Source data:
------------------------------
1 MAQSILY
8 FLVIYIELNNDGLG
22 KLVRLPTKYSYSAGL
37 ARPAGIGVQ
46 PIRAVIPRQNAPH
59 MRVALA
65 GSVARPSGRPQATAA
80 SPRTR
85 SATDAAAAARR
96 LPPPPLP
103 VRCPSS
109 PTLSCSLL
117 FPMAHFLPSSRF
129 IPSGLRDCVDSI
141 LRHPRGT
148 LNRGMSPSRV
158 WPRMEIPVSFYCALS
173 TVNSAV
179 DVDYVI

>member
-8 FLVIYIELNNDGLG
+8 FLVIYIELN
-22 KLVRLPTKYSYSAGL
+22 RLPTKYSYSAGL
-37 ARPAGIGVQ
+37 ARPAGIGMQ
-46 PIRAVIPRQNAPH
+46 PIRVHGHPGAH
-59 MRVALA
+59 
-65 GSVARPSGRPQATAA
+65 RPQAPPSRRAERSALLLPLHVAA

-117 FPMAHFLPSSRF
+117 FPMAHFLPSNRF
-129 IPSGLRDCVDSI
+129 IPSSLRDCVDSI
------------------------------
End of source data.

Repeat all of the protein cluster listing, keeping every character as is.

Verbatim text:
1 MAQSILY
8 FLVIYIELNNDGLG
22 KLVRLPTKYSYSAGL
37 ARPAGIGVQ
46 PIRAVIPRQNAPH
59 MRVALA
65 GSVARPSGRPQATAA
80 SPRTR
85 SATDAAAAARR
96 LPPPPLP
103 VRCPSS
109 PTLSCSLL
117 FPMAHFLPSSRF
129 IPSGLRDCVDSI
141 LRHPRGT
148 LNRGMSPSRV
158 WPRMEIPVSFYCALS
173 TVNSAV
179 DVDYVI

>member
-8 FLVIYIELNNDGLG
+8 FLVIYIELN
-22 KLVRLPTKYSYSAGL
+22 RLPTKYSYSAGL
-37 ARPAGIGVQ
+37 ARPAGIGMQ
-46 PIRAVIPRQNAPH
+46 PIRVHGHPGAH
-59 MRVALA
+59 
-65 GSVARPSGRPQATAA
+65 RPQAPPSRRAERSALLLPLHVAA

-117 FPMAHFLPSSRF
+117 FPMAHFLPSNRF
-129 IPSGLRDCVDSI
+129 IPSSLRDCVDSI